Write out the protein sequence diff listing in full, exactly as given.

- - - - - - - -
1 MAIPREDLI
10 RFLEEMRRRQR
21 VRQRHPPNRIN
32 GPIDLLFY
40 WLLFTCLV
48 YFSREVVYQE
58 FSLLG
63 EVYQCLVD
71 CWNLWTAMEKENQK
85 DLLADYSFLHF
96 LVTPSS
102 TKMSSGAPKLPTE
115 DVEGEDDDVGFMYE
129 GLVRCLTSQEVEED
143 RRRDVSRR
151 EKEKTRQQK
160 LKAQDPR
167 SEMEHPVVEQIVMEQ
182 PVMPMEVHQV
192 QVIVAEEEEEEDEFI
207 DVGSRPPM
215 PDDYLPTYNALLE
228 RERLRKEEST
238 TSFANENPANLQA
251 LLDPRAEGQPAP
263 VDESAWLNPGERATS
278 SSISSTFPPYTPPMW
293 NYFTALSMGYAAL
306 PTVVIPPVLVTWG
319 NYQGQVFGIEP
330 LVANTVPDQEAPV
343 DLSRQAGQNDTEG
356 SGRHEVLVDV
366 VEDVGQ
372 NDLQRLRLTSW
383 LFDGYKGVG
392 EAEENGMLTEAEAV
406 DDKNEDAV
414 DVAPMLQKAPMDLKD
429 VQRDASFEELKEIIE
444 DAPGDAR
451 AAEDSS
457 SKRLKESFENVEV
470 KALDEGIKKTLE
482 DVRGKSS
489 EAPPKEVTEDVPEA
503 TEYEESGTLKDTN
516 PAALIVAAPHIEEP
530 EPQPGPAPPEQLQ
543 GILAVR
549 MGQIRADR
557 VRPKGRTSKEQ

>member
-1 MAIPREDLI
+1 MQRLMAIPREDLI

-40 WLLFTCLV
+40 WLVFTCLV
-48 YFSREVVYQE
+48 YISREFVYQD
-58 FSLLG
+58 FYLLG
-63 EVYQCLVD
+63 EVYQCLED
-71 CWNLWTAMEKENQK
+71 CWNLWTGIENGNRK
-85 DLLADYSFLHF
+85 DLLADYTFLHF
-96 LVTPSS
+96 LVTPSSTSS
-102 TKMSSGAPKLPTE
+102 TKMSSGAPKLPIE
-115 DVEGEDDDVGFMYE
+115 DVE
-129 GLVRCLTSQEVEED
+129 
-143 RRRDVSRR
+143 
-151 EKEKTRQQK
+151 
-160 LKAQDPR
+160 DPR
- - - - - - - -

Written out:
1 MAIPREDLI
10 RFLEEMRRRQR
21 VRQRHPPNRIN
32 GPIDLLFY
40 WLLFTCLV
48 YFSREVVYQE
58 FSLLG
63 EVYQCLVD
71 CWNLWTAMEKENQK
85 DLLADYSFLHF
96 LVTPSS
102 TKMSSGAPKLPTE
115 DVEGEDDDVGFMYE
129 GLVRCLTSQEVEED
143 RRRDVSRR
151 EKEKTRQQK
160 LKAQDPR
167 SEMEHPVVEQIVMEQ
182 PVMPMEVHQV
192 QVIVAEEEEEEDEFI
207 DVGSRPPM
215 PDDYLPTYNALLE
228 RERLRKEEST
238 TSFANENPANLQA
251 LLDPRAEGQPAP
263 VDESAWLNPGERATS
278 SSISSTFPPYTPPMW
293 NYFTALSMGYAAL
306 PTVVIPPVLVTWG
319 NYQGQVFGIEP
330 LVANTVPDQEAPV
343 DLSRQAGQNDTEG
356 SGRHEVLVDV
366 VEDVGQ
372 NDLQRLRLTSW
383 LFDGYKGVG
392 EAEENGMLTEAEAV
406 DDKNEDAV
414 DVAPMLQKAPMDLKD
429 VQRDASFEELKEIIE
444 DAPGDAR
451 AAEDSS
457 SKRLKESFENVEV
470 KALDEGIKKTLE
482 DVRGKSS
489 EAPPKEVTEDVPEA
503 TEYEESGTLKDTN
516 PAALIVAAPHIEEP
530 EPQPGPAPPEQLQ
543 GILAVR
549 MGQIRADR
557 VRPKGRTSKEQ

>member
-1 MAIPREDLI
+1 MQRLMAIPREDLI

-40 WLLFTCLV
+40 WLVFTCLV
-48 YFSREVVYQE
+48 YISREFVYQD
-58 FSLLG
+58 FYLLG
-63 EVYQCLVD
+63 EVYQCLED
-71 CWNLWTAMEKENQK
+71 CWNLWTGIENGNRK
-85 DLLADYSFLHF
+85 DLLADYTFLHF
-96 LVTPSS
+96 LVTPSSTSS
-102 TKMSSGAPKLPTE
+102 TKMSSGAPKLPIE
-115 DVEGEDDDVGFMYE
+115 DVE
-129 GLVRCLTSQEVEED
+129 
-143 RRRDVSRR
+143 
-151 EKEKTRQQK
+151 
-160 LKAQDPR
+160 DPR